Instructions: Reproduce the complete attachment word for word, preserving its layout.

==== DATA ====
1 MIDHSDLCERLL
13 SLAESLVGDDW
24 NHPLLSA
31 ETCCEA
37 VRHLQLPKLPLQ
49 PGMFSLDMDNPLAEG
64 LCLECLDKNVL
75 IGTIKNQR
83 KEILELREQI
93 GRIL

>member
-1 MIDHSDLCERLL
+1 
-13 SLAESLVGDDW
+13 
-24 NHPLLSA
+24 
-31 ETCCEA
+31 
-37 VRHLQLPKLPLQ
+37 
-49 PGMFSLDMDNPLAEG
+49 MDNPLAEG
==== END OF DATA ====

1 MIDHSDLCERLL
13 SLAESLVGDDW
24 NHPLLSA
31 ETCCEA
37 VRHLQLPKLPLQ
49 PGMFSLDMDNPLAEG
64 LCLECLDKNVL
75 IGTIKNQR
83 KEILELREQI
93 GRIL

>member
-1 MIDHSDLCERLL
+1 
-13 SLAESLVGDDW
+13 
-24 NHPLLSA
+24 
-31 ETCCEA
+31 
-37 VRHLQLPKLPLQ
+37 
-49 PGMFSLDMDNPLAEG
+49 MDNPLAEG